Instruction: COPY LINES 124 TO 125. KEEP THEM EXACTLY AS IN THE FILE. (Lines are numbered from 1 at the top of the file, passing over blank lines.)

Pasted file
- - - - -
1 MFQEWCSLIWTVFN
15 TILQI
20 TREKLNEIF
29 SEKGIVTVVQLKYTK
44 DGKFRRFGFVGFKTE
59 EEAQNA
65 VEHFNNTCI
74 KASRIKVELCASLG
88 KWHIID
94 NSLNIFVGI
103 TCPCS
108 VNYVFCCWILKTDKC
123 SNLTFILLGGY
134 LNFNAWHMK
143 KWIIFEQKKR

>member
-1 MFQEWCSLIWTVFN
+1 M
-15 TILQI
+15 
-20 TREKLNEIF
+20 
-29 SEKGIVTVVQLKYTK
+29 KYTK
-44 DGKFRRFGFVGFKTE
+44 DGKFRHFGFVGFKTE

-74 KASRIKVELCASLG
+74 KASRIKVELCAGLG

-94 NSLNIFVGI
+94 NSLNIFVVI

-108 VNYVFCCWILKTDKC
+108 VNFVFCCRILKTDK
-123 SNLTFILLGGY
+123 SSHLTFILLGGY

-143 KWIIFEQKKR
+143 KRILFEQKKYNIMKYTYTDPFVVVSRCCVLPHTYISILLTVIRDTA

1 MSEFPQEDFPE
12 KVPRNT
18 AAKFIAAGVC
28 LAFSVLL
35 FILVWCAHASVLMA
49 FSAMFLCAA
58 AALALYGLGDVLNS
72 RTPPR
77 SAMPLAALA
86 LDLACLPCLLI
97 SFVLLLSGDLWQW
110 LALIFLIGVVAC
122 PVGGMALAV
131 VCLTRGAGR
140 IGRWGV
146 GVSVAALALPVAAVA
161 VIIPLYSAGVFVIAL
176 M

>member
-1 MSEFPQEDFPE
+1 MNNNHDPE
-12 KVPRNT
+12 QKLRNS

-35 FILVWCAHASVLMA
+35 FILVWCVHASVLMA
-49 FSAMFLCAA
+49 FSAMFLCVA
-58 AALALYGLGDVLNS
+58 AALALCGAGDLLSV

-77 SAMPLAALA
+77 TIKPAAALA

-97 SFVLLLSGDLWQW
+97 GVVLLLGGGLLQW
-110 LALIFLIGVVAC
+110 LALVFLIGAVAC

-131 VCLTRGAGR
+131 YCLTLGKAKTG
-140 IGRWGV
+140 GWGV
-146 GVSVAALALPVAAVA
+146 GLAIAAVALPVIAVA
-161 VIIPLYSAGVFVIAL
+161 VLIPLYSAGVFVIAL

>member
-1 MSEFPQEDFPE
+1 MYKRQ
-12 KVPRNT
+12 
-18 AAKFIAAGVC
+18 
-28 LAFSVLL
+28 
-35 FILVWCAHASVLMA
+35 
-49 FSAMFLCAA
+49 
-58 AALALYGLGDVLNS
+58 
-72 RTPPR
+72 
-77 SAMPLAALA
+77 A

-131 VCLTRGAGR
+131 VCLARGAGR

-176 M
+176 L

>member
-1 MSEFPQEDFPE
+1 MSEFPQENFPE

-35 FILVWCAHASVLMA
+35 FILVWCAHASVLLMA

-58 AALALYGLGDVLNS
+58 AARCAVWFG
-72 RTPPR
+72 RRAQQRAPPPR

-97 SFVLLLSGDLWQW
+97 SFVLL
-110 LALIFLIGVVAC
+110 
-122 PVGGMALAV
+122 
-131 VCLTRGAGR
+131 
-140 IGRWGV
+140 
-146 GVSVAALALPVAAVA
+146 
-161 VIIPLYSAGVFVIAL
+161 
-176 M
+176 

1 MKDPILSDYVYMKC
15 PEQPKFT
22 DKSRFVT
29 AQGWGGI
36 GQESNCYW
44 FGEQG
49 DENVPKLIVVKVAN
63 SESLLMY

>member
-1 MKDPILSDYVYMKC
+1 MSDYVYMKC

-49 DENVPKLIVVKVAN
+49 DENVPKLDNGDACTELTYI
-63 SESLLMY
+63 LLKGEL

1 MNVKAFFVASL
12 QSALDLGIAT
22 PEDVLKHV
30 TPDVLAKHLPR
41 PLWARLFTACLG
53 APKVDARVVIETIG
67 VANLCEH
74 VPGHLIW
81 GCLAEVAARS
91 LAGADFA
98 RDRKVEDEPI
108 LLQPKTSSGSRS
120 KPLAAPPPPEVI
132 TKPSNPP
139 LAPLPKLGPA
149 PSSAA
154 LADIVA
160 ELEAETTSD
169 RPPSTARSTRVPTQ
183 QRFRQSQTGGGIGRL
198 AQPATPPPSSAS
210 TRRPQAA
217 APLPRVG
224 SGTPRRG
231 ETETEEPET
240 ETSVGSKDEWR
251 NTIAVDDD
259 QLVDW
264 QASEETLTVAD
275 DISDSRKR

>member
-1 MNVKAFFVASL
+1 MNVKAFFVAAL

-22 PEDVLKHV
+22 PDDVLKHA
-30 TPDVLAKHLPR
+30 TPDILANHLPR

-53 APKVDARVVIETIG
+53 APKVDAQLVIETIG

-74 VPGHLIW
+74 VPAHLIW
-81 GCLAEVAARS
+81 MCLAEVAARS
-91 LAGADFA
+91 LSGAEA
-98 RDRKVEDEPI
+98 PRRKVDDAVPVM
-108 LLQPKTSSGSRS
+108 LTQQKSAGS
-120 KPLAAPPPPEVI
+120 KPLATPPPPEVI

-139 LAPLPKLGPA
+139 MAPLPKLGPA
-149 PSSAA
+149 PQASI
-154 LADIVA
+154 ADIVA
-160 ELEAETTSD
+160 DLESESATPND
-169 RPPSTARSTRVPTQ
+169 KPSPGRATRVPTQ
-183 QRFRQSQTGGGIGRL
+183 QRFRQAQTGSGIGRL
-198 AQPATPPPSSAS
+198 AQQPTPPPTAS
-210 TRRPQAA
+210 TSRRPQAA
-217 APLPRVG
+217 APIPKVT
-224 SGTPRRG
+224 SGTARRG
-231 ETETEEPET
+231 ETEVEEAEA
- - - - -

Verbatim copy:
-161 VIIPLYSAGVFVIAL
+161 